We own property in IL (super high property taxes, state tax etc), we also own in FL- low to zero taxes and so far home insurance not terrible. Overall- our healthcare insurance is rising too fast & that doesn’t matter where you live. But I just read an article today in WSJ- older people causing insurance costs to rise. And these too big/too greedy insurance companies are feeling it. We rent in NYC to get our city fix. Our daughter lives in Seattle so we get to see that beautiful climate as well. Every state/city has pluses and minuses…it’s all about family and friends so you can’t quantify that. Thanks again Sam once again for your hard work!

    1. Sounds like you are living a rich and diverse life! I have always thought about living in different places of the country in the world again once our kids are older.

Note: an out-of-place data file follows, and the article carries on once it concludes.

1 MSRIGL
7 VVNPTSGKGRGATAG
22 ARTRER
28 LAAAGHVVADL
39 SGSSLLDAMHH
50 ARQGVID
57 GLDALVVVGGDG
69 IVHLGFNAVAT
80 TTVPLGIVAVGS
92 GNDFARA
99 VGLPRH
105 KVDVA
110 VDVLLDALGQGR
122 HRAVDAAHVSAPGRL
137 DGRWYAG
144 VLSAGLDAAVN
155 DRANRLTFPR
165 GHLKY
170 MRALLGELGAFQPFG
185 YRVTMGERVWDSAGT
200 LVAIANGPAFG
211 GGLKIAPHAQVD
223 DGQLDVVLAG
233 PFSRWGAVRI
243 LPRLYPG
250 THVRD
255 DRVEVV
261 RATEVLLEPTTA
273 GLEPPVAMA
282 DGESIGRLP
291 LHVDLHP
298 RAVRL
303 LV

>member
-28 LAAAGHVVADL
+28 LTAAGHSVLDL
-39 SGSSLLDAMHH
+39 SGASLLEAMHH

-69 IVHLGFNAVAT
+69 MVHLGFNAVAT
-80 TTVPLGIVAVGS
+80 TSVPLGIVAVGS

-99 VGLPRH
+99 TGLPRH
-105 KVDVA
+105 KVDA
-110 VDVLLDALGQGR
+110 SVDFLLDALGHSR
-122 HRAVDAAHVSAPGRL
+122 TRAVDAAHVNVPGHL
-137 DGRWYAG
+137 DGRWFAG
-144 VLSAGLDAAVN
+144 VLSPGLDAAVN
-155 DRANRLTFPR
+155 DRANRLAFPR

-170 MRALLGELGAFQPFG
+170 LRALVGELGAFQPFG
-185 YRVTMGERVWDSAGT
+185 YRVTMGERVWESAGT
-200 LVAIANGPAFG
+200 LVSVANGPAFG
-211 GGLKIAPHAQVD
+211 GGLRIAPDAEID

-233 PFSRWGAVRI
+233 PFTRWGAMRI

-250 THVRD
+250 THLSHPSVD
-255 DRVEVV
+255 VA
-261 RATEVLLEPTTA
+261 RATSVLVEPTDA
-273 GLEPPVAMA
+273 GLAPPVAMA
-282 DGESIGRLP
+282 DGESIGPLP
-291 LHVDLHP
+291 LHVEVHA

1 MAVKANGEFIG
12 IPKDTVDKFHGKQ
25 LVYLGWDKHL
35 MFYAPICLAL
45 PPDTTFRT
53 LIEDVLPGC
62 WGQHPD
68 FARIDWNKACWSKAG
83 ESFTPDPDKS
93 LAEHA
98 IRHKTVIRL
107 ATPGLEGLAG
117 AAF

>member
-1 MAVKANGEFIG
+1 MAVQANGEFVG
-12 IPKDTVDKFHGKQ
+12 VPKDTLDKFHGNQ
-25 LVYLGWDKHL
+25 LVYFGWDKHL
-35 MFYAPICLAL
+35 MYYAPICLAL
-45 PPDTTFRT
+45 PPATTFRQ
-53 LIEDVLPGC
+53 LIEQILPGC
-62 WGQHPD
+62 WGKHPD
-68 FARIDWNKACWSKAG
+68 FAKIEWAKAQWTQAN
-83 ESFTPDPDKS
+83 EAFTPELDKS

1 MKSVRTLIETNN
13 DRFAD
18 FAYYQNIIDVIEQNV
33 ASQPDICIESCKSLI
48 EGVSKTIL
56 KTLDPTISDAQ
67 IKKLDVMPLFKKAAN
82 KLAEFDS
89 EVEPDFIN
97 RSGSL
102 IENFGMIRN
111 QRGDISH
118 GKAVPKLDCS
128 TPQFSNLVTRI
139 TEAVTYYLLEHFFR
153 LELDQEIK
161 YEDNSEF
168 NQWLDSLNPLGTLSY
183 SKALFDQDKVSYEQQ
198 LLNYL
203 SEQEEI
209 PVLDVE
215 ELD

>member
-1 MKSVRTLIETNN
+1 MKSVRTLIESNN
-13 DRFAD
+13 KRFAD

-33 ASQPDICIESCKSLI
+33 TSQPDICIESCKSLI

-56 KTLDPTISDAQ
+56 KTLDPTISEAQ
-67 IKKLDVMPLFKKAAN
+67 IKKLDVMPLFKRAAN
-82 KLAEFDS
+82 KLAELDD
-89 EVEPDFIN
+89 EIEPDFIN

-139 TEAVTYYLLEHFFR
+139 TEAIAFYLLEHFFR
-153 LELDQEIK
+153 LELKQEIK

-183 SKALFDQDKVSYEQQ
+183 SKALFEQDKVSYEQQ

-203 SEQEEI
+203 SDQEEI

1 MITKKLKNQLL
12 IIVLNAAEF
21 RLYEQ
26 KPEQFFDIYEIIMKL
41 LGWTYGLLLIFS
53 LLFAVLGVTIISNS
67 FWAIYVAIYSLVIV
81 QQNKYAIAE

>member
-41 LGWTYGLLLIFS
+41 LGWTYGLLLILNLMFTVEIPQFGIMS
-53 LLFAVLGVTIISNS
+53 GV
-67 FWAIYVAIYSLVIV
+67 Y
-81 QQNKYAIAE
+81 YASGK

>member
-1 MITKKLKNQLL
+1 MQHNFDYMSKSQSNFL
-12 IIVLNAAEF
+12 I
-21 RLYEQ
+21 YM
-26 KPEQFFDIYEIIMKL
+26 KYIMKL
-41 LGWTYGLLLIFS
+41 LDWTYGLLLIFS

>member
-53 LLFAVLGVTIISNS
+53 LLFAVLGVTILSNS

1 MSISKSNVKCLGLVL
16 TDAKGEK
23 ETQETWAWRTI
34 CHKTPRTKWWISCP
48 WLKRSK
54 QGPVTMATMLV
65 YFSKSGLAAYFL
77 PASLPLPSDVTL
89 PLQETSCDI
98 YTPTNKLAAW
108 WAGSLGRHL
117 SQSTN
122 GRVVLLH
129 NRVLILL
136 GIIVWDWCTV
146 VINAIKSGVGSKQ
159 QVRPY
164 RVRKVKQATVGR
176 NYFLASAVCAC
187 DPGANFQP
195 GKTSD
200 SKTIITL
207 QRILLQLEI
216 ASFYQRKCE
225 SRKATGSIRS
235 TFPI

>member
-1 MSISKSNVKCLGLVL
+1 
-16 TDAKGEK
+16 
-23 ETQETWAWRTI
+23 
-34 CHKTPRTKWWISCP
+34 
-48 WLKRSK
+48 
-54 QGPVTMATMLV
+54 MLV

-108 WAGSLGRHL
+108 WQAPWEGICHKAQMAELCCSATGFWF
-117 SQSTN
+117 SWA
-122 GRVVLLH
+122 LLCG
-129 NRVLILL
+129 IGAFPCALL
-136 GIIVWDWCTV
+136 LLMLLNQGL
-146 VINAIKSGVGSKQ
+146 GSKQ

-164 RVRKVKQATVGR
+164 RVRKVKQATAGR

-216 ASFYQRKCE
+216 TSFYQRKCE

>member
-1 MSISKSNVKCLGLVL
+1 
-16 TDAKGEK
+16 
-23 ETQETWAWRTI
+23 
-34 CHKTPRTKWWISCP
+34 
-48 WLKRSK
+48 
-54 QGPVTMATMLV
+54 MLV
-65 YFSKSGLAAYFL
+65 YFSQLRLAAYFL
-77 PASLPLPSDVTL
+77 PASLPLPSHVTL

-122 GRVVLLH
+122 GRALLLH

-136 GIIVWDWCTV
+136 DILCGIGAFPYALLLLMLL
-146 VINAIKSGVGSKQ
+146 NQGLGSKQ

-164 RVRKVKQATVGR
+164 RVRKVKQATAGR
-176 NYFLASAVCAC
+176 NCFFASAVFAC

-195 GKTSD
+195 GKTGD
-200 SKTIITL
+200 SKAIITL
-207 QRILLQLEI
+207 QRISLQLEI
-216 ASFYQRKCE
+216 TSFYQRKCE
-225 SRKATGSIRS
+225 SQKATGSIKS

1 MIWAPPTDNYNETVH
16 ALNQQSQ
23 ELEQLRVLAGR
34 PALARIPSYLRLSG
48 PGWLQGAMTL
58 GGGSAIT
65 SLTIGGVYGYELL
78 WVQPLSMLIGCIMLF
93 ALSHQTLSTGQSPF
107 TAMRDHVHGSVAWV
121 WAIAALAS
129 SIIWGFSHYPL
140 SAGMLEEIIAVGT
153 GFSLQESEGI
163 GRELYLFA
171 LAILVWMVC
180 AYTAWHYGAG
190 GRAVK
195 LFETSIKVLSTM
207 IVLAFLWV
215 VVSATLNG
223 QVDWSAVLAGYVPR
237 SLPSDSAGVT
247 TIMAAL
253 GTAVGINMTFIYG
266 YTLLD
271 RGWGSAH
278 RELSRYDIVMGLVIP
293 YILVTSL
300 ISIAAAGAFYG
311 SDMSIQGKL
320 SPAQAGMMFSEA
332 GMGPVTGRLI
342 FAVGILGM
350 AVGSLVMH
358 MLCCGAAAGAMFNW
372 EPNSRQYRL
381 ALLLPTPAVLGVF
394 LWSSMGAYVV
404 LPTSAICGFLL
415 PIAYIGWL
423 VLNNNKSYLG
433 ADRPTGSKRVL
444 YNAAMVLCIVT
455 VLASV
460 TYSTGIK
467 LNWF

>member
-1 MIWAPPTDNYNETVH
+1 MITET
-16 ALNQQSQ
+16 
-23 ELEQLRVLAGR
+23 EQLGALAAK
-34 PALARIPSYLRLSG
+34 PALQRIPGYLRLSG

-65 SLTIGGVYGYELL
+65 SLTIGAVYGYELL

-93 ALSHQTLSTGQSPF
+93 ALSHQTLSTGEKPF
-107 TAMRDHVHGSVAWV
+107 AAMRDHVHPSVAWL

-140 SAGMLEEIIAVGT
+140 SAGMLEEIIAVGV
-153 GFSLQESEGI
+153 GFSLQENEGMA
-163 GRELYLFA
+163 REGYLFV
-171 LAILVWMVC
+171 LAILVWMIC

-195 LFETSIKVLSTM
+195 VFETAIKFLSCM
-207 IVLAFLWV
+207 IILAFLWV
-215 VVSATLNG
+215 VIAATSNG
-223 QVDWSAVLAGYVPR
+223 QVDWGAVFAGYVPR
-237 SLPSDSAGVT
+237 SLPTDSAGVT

I hear you on healthcare insurance, as we pay $2500 a month in unsubsidized premiums. The reality is, Americans are getting less healthy, so the healthier half to subsidize the less healthy.

      In addition, it’s hard to be for profit healthcare companies, so you might as well Invest in them, like United healthcare.

  5. Canadian Reader

    I visit Washington State often and enjoy it there. The vibe is really different than Vancouver, Canada and it feels slower and more family friendly. If moving were easy, I’d consider.

      1. Canadian Reader

        It’s packed! Nice get the best of both worlds since Bellingham is only an hour away.